76ers

Sixers find out best things in life are free

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Sixers find out best things in life are free

It’s easy to blame things on the refs when you’re losing. And while there were a few questionable whistles in the Sixers' deflating 114-109 loss to the Raptors (see observations), a 35-14 disparity in free throws attempted can’t be explained away by one or two bad calls.

In scoring a career-high 45 points, DeMar DeRozan attempted 15 free throws (more than the entire Sixers' team), making 13. Kyle Lowry was a perfect 8 for 8 from the line.

After the loss, Brett Brown commented on the duo’s ability to get to the foul line: “I just think it’s what they are ... They bury their head, they find a spot, they bull their way into environments that are confrontational and expose that collision.”

“DeMar is gifted in so many ways. You look down and to have 45 points against what analytics would say aren’t very efficient shots and he just picks spots and jumps. He sure makes a lot. He’s been doing it a long time. I think it’s the physical nature of how they attack.”

The Sixers have allowed the most free throw attempts per game in the NBA (26.5). It’s not a surprising statistic for a young team that often makes questionable decisions, whether that be fouling jump shooters or leaping at pump fakes.

DeRozan is also an especially crafty player, visiting the line an average of 7.9 times. But the Sixers are going to have a difficult time beating any team, let alone an Eastern Conference contender like the 22-8 Raptors, when they concede a 21 free throw advantage.

With 23.3 foul shots attempted per game, the Sixers are 10th in the league, but that stat is heavily influenced by Joel Embiid. Without Embiid, who averages 8.3 free throw attempts, you’d expect the Sixers to struggle to draw shooting fouls, as was the case Thursday.

Tasked to be the main offensive catalyst in Embiid’s absence, Ben Simmons has shown none of DeRozan or Lowry’s penchant for drawing fouls. We all know Simmons is not a good free throw shooter, with the most famous example of his ineptitude the nearly successful Hack-a-Simmons move used by the Wizards on Nov. 29, when the rookie shot 12 of 24 from the line in the fourth quarter alone. Overall, Simmons is shooting 54.8 percent from the line.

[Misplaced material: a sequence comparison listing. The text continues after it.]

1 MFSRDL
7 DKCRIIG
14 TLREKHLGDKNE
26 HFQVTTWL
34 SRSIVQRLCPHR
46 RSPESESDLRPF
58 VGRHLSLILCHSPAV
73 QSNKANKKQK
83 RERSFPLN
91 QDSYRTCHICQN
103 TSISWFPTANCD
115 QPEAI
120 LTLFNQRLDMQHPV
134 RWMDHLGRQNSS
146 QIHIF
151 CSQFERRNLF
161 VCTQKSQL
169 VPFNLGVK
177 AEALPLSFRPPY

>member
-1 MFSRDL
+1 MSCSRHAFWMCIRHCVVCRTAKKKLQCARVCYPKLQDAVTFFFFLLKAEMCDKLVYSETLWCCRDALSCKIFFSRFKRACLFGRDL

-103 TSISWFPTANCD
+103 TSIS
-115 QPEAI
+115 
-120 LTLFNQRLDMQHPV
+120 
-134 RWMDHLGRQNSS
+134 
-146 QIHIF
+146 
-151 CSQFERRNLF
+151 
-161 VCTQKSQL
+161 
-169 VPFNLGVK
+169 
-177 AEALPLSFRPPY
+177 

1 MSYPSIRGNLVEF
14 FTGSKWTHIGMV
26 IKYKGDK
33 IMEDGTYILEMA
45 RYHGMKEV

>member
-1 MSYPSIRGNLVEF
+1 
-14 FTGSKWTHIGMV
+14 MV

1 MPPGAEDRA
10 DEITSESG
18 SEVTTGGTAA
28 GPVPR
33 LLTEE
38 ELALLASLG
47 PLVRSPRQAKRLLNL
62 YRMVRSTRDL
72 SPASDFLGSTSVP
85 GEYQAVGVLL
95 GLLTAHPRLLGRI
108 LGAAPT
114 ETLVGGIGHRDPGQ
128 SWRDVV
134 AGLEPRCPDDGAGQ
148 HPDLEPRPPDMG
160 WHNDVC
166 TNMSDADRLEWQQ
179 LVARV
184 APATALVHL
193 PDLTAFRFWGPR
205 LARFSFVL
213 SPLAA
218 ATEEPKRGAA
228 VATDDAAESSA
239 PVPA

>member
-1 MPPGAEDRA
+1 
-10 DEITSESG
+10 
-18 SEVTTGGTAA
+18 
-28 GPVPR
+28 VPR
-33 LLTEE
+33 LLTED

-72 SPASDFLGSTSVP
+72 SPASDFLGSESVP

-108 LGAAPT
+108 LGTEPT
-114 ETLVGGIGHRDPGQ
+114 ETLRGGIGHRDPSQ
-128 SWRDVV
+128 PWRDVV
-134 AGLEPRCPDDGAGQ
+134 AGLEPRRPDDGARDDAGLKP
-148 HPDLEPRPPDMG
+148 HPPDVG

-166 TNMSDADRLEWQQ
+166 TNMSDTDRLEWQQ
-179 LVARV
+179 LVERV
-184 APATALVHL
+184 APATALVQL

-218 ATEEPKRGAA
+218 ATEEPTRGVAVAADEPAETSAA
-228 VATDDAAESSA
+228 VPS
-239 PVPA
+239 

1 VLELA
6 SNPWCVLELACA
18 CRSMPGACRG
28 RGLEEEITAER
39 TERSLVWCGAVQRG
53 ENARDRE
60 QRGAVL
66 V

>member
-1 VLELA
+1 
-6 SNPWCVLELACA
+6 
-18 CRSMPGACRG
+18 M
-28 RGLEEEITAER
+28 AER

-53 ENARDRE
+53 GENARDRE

One thing Thursday’s game demonstrated, which Simmons surely already knows, is being a good free throw shooter is a valuable tool for someone who can attack the paint as well as he does. At a minimum, it’s crucial for him to improve his foul shooting to the point that fans no longer are cringing when he goes to the line late in games.

The second, less obvious lesson is how important it is for Simmons to get to the line more often. Overall, Simmons is averaging 5.0 free throw attempts per game, though those numbers are skewed by the 29-attempt night against Washington. Since the game against the Wizards, Simmons is just 20 for 39 from the line in 11 games.

A player who penetrates as well as Simmons, who is third in the league with 13.59 points in the paint per game, should be taking a significantly higher number of free throws. He doesn’t have to radically change the way he plays, but he should occasionally be leaning into defenders when he’s blown past them, pump-faking off-balance opponents or bullying smaller point guards. Even if in the short term Simmons is still a subpar foul shooter, two or three more attempts each game would be a big bonus.

Of course, the disparity in free throw attempts is just one of many factors behind the Sixers’ funk. Still, it’s emblematic of many of their issues. Smart, veteran teams like the Raptors tend to shoot more free throws than their opponents.

The Sixers visit Toronto Saturday night. We’ll see if they’ve learned anything.

Sixers bringing 'bunker mentality' into road playoff setting

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Sixers bringing 'bunker mentality' into road playoff setting

You’ve witnessed the Miami scenes. 

The pristine beaches, exciting nightlife, eclectic cuisine. The list goes on.

It all adds up to one of the best destination experiences in the United States.

And the Sixers don’t want anything to do with it.

This is a business trip.

Scratch that. This is battle.

“It just becomes, I think, a little bit more insular, a little bit more of a bunker mentality,” Brett Brown said at Wednesday’s practice. “It’s a little bit more of trying to minimize distractions. You’re not in your own bedroom. You’re not in your own sort of comfort zone, your own routine, rhythm to your day.